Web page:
The White House told Democratic lawmakers on Wednesday that a proposed hike in U.S. corporate taxes is unlikely to make it into their signature social spending bill, according to a congressional source familiar with the discussions.
President Joe Biden’s plans to hike the corporate tax rate to 28% from 21%, a key campaign promise, are likely to be one of the steep concessions he makes to steer his economic revival package through Congress, the White House disclosed in the private meeting with top Democrats. “There is an expansive menu of options for how to finance the president’s plan to ensure our economy delivers for hardworking families, and none of them are off the table,” said White House spokesperson Andrew Bates.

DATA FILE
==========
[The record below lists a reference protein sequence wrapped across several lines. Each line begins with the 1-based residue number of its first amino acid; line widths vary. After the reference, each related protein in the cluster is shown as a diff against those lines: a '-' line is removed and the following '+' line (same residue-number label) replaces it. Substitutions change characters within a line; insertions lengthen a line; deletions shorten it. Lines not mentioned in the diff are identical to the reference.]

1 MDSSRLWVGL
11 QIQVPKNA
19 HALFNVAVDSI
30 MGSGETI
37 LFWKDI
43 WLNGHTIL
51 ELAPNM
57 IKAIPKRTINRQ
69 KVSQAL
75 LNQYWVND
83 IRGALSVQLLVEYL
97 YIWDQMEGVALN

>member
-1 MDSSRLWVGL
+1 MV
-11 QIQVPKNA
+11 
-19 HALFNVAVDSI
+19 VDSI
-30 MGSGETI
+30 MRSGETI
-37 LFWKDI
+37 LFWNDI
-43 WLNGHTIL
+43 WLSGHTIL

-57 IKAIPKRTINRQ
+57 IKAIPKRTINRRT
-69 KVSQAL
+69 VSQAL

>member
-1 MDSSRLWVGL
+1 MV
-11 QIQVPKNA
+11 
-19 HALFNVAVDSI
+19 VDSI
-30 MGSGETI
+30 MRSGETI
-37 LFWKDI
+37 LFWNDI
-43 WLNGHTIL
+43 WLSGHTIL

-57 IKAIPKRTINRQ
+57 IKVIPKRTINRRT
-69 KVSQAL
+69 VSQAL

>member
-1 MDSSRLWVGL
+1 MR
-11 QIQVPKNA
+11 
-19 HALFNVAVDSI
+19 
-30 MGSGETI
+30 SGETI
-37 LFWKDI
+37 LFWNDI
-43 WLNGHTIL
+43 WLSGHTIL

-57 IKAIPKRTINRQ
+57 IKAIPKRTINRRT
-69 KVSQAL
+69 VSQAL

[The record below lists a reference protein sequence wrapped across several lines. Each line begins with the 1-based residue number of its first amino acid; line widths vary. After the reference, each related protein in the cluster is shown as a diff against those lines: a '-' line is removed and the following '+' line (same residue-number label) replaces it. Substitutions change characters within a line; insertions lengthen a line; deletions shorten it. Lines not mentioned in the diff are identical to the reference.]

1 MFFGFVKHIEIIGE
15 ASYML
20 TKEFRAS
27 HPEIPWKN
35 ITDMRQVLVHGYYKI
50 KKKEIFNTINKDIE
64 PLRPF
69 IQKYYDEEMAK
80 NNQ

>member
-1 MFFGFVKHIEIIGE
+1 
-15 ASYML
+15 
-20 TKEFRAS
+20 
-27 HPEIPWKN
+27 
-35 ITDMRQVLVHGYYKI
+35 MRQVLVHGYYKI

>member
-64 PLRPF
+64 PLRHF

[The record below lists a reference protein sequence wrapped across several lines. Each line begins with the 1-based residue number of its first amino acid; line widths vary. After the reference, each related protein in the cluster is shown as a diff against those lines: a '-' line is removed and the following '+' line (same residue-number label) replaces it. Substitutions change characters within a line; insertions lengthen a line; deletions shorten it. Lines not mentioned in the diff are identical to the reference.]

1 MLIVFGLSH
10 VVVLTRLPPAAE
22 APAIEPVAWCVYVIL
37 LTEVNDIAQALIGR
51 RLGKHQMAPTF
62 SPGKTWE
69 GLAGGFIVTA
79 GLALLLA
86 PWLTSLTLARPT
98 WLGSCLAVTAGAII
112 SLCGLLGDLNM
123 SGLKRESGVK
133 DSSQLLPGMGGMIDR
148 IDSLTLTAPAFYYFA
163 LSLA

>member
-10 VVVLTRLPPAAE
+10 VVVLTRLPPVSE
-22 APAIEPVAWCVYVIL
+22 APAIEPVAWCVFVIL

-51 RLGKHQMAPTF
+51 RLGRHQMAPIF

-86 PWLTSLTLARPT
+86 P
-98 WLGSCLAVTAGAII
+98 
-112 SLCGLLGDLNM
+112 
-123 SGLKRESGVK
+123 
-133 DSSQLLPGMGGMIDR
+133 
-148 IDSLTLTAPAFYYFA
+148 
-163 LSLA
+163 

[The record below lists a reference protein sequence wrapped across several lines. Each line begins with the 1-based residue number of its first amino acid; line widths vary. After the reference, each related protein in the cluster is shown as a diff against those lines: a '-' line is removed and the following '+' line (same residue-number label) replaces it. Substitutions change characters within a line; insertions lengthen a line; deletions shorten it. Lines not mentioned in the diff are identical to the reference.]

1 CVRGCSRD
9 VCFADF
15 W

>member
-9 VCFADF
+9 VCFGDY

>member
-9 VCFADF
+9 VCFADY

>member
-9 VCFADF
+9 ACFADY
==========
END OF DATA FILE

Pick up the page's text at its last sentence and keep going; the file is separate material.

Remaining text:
There is no margin for error because Democrats hold only narrow majorities in the House of Representatives and Senate. All Republicans oppose the legislation. “The president knows that he’s not going to get everything he wants in this package,” White House spokesperson Jen Psaki told reporters on Air Force One. “Nor will any member of Congress, probably, and that’s what compromise is all about.”
The original price tag for the social spending bill was $3.5 trillion. Business groups and Republicans have fought the measures, arguing they will hamper the economy’s recovery from the COVID-19 pandemic. “When I ran for president, I came back to Scranton,” Biden said on Wednesday on his first trip back to his birthplace since Election Day last November. “I resolved to bring Scranton values to bear, making fundamental shifts in how our economy works for working people, build the economy from the ground up … and not from the top down.”
The S&P 500 (.SPX) closed 0.4% higher after the news about the White House’s private comments was first reported by the Washington Post. After-hours trading in the U.S. stock index trended 0.3% higher.
ARTICLE: PAUL MURDOCH
MANAGING EDITOR: CARSON CHOATE
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